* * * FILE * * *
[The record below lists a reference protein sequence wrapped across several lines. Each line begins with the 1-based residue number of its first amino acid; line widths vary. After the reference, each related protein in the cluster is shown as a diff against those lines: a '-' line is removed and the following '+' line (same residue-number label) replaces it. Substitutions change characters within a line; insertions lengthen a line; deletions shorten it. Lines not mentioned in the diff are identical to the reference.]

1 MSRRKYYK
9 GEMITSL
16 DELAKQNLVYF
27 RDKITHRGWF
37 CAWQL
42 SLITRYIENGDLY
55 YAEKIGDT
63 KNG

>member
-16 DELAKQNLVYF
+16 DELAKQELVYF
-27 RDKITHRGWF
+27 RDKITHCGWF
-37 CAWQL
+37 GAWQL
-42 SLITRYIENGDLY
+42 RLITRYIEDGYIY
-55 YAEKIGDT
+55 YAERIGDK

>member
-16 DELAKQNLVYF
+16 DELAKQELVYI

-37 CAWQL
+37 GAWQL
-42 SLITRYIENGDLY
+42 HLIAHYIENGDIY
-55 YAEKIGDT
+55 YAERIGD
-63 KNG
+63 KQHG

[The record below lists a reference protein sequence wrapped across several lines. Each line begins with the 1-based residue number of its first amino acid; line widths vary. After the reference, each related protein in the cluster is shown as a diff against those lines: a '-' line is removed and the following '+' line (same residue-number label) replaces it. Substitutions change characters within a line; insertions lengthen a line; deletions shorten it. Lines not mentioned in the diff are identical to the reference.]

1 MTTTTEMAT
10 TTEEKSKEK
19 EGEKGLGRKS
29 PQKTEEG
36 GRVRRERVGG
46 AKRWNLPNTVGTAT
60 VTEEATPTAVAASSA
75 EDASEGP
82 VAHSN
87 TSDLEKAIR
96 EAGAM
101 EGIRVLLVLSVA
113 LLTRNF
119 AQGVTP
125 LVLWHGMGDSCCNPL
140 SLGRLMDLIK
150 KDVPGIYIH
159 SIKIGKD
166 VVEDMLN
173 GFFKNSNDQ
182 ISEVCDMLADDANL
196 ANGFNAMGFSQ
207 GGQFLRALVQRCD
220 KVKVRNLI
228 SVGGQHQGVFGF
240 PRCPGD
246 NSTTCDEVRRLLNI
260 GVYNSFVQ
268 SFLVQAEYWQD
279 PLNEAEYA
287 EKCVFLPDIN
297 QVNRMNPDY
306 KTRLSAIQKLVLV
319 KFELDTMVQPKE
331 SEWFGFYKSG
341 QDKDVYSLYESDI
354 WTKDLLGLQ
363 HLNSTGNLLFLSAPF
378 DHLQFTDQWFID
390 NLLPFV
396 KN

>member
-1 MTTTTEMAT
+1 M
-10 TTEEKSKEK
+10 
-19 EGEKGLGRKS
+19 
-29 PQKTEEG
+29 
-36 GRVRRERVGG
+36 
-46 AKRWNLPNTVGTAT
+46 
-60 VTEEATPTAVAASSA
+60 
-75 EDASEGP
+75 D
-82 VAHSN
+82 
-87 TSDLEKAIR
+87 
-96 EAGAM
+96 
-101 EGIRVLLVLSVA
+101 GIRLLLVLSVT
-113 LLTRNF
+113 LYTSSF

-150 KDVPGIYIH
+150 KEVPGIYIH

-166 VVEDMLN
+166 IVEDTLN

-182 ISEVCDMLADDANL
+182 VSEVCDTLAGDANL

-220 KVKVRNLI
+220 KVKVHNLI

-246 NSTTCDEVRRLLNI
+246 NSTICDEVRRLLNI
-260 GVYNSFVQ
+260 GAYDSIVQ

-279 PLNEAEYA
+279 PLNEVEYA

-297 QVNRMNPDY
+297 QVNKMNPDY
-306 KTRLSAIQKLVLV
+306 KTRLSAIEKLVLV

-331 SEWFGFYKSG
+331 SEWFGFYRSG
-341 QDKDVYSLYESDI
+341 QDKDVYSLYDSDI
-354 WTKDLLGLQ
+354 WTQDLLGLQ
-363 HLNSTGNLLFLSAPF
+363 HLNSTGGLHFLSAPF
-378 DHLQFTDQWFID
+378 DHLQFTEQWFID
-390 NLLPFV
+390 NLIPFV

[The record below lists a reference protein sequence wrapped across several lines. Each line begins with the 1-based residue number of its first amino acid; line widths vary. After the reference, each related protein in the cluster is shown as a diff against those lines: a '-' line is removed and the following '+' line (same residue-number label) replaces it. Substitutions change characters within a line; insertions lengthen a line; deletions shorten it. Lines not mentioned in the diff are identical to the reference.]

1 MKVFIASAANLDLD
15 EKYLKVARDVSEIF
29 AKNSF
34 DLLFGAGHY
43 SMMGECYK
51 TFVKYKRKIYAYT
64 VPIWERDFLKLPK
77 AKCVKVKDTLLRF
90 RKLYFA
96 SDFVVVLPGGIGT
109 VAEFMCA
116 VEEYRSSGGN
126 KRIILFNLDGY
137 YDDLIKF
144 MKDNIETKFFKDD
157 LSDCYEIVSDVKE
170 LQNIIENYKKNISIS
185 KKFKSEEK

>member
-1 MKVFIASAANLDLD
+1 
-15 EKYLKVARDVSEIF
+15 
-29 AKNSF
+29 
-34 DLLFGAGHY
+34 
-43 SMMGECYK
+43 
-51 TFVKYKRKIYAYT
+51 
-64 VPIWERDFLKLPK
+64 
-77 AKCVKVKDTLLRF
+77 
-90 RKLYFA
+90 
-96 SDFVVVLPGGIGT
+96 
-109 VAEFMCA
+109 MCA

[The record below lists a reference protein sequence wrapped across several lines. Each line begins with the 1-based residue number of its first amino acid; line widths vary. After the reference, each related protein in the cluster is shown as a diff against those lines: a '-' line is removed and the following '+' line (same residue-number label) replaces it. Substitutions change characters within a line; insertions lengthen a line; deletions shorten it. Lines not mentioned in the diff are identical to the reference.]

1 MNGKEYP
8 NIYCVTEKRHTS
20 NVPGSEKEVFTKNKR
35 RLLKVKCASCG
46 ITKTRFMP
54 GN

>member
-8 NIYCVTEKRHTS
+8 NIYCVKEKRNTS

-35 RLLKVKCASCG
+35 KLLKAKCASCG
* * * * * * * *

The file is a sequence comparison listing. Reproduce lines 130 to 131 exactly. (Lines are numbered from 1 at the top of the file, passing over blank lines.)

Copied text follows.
+390 NLIPFV

[The record below lists a reference protein sequence wrapped across several lines. Each line begins with the 1-based residue number of its first amino acid; line widths vary. After the reference, each related protein in the cluster is shown as a diff against those lines: a '-' line is removed and the following '+' line (same residue-number label) replaces it. Substitutions change characters within a line; insertions lengthen a line; deletions shorten it. Lines not mentioned in the diff are identical to the reference.]